Winning the MaKey MaKey “group how-to” contest – using the MaKey MaKey for custom assistive technology interfaces

Posted on November 15, 2013 in Other

Winning the MaKey MaKey group how-to contest - using the MaKey MaKey for custom assistive technology interfaces

In August I learned about a cool contest put on JoyLabz (the folks who make the MaKey MaKey) that asked for submissions for instructions on how to lead a group “how-to” workshop using the MaKey MaKey. For whatever reason, at first glance the contest felt like a long-shot, until I remembered that I had already been planning to use the MaKey MaKey as part of a study in my grad school work applying open-source technology and approaches to the field of assistive technology.

The study ended up not working out, but the ideas were still totally worth pursuing. This led me to pursue the on-going Eyewriter 2.1 open-source eye-tracking system, as well as the openSip+Puff open-source sip-and-puff interface. I knew that the MaKey MaKey provided a unique and hyper-adaptable way for people with even limited technology skills to build customized keyboard and mouse hardware interfaces, so I couldn’t pass up the opportunity to enter the contest and give it a go!

I ended up being one of five winners out of nearly 40 entries, which earned me $1000 and a cool bag of goodies from JoyLabz! The prize will enable me to produce some circuit boards and eventually host a community workshop based on my submission!

The submission

The contest asked for submissions that detail how to lead a group through the process of making a project using the MaKey MaKey, so I created the following submission:

View the contest submission on the MaKey MaKey forums

My submission guides educators or caregivers through the process of assessing the needs and abilities of a young student with some sort of physical disability and making a keyboard/mouse interface that is specifically adapted to them. The interface can be made from very cheap materials like aluminum foil and cardboard and can be positioned or molded to fit the student’s exact needs and abilities.

I also wanted to make sure that the participants understood that by understanding the needs and abilities of their student(s), and using cheap found materials, they could easily create several task-specific interfaces that can be used together or interchangeably to help the student do specific things easily (such as control a slideshow, play a game or create simple music). Each lesson or activity could potentially require different motions and physical expressions from the student, and using the MaKey MaKey makes this trivial and even fun!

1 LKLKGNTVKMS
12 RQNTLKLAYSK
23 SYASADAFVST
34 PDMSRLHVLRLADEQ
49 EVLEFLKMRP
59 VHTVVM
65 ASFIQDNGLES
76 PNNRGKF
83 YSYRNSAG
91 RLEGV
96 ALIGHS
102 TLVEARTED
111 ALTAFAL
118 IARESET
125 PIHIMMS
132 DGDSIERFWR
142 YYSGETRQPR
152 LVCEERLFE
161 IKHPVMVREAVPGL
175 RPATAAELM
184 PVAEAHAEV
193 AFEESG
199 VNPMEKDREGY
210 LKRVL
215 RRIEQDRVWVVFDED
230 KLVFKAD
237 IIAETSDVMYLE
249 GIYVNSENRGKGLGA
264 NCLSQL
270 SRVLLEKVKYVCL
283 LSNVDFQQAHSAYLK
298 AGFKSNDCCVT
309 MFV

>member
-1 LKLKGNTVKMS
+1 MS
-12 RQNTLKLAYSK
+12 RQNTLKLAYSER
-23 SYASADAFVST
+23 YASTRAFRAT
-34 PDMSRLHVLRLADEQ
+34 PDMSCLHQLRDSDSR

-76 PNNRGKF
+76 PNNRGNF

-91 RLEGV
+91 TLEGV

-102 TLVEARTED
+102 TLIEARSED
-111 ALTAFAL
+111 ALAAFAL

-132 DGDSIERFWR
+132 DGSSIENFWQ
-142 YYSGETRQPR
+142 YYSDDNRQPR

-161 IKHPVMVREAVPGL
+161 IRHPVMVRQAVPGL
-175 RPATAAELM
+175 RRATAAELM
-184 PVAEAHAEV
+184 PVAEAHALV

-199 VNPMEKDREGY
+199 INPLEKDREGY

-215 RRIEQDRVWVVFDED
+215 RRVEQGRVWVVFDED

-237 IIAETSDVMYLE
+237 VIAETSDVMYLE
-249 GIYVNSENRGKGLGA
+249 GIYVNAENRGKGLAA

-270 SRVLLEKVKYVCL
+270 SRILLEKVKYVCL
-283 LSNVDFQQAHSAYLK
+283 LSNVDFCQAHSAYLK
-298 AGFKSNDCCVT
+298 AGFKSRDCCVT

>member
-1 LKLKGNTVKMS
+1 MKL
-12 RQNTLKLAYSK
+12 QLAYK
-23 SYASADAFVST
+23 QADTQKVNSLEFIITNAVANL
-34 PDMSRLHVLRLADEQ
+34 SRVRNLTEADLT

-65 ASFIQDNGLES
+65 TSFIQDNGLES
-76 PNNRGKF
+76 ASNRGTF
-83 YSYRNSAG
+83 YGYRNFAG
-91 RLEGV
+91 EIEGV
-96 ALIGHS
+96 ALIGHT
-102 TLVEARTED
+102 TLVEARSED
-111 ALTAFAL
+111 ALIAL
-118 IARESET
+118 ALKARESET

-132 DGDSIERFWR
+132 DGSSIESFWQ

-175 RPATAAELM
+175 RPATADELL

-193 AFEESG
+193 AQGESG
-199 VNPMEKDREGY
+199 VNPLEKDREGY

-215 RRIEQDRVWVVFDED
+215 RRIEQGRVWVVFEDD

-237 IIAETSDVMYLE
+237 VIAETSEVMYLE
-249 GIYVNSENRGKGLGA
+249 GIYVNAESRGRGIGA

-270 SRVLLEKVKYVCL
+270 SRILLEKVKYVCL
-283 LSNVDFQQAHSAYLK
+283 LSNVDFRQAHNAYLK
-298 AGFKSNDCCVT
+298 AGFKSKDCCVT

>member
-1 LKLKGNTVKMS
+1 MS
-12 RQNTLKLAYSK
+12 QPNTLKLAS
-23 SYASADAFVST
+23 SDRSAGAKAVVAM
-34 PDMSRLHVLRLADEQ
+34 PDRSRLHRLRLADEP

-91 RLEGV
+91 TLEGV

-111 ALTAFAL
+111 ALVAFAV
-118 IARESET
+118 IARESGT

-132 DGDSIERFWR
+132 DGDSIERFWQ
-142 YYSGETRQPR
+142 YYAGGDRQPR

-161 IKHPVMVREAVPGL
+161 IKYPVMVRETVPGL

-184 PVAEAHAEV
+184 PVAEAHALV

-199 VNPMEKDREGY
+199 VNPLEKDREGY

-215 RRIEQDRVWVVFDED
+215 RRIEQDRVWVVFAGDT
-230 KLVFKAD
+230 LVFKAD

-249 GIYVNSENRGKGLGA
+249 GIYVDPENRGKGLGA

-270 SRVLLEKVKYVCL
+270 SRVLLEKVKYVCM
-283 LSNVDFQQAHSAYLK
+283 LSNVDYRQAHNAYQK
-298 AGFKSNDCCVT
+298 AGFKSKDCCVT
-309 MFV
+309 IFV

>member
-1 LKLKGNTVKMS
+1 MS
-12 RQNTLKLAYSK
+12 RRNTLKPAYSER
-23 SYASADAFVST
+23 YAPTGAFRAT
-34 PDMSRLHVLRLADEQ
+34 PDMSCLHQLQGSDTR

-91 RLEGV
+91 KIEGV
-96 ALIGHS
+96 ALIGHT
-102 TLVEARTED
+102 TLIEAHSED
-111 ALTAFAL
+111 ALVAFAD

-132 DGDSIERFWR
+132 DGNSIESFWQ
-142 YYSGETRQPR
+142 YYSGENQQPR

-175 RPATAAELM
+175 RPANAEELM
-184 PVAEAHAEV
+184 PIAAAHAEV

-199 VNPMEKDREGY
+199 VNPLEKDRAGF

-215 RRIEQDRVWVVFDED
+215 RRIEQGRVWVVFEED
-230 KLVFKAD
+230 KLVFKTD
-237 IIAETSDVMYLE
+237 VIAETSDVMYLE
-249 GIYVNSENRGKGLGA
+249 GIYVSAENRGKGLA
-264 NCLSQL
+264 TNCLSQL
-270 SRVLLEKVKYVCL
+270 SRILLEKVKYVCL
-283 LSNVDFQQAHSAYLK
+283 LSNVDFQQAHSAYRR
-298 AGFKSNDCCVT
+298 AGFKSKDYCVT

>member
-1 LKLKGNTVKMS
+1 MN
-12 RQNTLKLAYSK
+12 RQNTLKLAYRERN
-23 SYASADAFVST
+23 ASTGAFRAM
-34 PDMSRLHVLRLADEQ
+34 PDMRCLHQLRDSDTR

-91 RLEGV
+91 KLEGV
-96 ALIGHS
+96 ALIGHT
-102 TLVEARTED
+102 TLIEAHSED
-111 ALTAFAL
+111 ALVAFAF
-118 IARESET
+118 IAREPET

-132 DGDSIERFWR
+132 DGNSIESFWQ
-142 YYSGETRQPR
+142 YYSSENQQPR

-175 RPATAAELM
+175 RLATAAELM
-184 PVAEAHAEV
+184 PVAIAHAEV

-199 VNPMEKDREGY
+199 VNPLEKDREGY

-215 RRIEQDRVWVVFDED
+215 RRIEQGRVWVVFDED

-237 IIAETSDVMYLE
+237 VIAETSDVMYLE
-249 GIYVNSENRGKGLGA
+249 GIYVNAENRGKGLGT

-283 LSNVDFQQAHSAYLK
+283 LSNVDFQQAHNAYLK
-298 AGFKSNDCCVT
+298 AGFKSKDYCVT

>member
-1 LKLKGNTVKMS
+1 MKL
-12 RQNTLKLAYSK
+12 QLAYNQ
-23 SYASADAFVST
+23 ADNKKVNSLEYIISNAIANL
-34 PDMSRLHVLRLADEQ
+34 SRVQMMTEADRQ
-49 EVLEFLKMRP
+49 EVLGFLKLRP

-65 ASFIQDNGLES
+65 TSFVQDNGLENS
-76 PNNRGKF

For the contest submission I generated the following material, which you can download below or from the forum post.

  1. Step-by-step guide.pdf – a guided walkthrough of the process of identifying needs and capabilities, then brainstorming a new alternative interface.
  2. Body mobility chart.pdf – a chart that you can use to make notes of the mobility capabilities of a user, along with difficulty of movement. Used by the Step-by-step guide.
  3. Example interfaces (low quality).pdf – a compilation of some very crude ideas I came up with to get the educator thinking about how they can use various types of motion as input. I just whipped this up yesterday, so I intend to make much more clear illustrations over the next few weeks before I actually work with the educators personally.
  4. MaKey MaKey contest source – all of the original source files for the other attached PDFs. Includes some .docx files and a Photoshop .psd file.

MaKey MaKey backpack circuit board

In addition to the group how-to material I noted that with the cash prize I could produce a limited run of “backpacks” for the MaKey MaKey that break out each of the additional headers on the backside of the board that allow users to access more keyboard buttons and some very useful mouse actions.

Right now you have to plug in wires to each of the headers, which isn’t a big deal for most people with electronics experience, but could be a little confusing for others compared to the simplicity of alligator clip wires. My backpack circuit board would break out each of these headers to pairs of holes so you can continue to use those helpful alligator clip wires!


I have already ordered the first batch of circuit boards through Seeed Studio and expect them to arrive at my doorstep within the next couple days! That means you can expect another blog post very soon about the assembly and use of the boards, and maybe even order one of your own!